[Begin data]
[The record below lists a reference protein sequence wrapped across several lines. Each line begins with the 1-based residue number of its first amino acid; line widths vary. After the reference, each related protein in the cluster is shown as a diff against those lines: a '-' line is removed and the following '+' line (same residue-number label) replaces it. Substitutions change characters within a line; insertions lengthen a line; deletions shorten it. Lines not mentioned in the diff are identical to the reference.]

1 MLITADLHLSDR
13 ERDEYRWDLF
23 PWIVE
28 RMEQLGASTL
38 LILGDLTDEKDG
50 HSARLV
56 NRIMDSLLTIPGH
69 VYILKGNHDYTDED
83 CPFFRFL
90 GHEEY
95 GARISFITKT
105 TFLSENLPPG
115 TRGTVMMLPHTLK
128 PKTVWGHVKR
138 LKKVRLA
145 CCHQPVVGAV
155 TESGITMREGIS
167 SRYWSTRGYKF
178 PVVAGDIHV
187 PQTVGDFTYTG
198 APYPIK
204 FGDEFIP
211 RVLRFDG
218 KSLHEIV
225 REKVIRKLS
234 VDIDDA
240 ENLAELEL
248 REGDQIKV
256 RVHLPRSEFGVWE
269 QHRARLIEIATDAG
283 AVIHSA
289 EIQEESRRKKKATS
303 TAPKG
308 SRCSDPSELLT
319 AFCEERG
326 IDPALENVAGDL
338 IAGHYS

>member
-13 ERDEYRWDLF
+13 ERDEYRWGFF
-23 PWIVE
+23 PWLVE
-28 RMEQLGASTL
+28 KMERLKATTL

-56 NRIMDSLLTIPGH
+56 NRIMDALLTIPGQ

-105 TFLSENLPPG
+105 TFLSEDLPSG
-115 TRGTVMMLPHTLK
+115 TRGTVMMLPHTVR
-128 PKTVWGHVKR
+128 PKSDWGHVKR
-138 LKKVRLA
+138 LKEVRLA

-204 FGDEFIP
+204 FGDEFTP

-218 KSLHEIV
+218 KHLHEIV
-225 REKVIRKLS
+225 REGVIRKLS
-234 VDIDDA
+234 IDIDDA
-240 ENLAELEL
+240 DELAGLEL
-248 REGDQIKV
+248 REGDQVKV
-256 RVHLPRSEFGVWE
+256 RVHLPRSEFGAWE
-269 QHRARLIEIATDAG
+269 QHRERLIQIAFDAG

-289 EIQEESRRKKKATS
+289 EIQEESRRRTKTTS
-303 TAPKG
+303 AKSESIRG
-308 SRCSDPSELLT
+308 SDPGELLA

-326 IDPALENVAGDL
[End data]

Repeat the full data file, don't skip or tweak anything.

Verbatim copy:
[The record below lists a reference protein sequence wrapped across several lines. Each line begins with the 1-based residue number of its first amino acid; line widths vary. After the reference, each related protein in the cluster is shown as a diff against those lines: a '-' line is removed and the following '+' line (same residue-number label) replaces it. Substitutions change characters within a line; insertions lengthen a line; deletions shorten it. Lines not mentioned in the diff are identical to the reference.]

1 MLITADLHLSDR
13 ERDEYRWDLF
23 PWIVE
28 RMEQLGASTL
38 LILGDLTDEKDG
50 HSARLV
56 NRIMDSLLTIPGH
69 VYILKGNHDYTDED
83 CPFFRFL
90 GHEEY
95 GARISFITKT
105 TFLSENLPPG
115 TRGTVMMLPHTLK
128 PKTVWGHVKR
138 LKKVRLA
145 CCHQPVVGAV
155 TESGITMREGIS
167 SRYWSTRGYKF
178 PVVAGDIHV
187 PQTVGDFTYTG
198 APYPIK
204 FGDEFIP
211 RVLRFDG
218 KSLHEIV
225 REKVIRKLS
234 VDIDDA
240 ENLAELEL
248 REGDQIKV
256 RVHLPRSEFGVWE
269 QHRARLIEIATDAG
283 AVIHSA
289 EIQEESRRKKKATS
303 TAPKG
308 SRCSDPSELLT
319 AFCEERG
326 IDPALENVAGDL
338 IAGHYS

>member
-13 ERDEYRWDLF
+13 ERDEYRWGFF
-23 PWIVE
+23 PWLVE
-28 RMEQLGASTL
+28 KMERLKATTL

-56 NRIMDSLLTIPGH
+56 NRIMDALLTIPGQ

-105 TFLSENLPPG
+105 TFLSEDLPSG
-115 TRGTVMMLPHTLK
+115 TRGTVMMLPHTVR
-128 PKTVWGHVKR
+128 PKSDWGHVKR
-138 LKKVRLA
+138 LKEVRLA

-204 FGDEFIP
+204 FGDEFTP

-218 KSLHEIV
+218 KHLHEIV
-225 REKVIRKLS
+225 REGVIRKLS
-234 VDIDDA
+234 IDIDDA
-240 ENLAELEL
+240 DELAGLEL
-248 REGDQIKV
+248 REGDQVKV
-256 RVHLPRSEFGVWE
+256 RVHLPRSEFGAWE
-269 QHRARLIEIATDAG
+269 QHRERLIQIAFDAG

-289 EIQEESRRKKKATS
+289 EIQEESRRRTKTTS
-303 TAPKG
+303 AKSESIRG
-308 SRCSDPSELLT
+308 SDPGELLA

-326 IDPALENVAGDL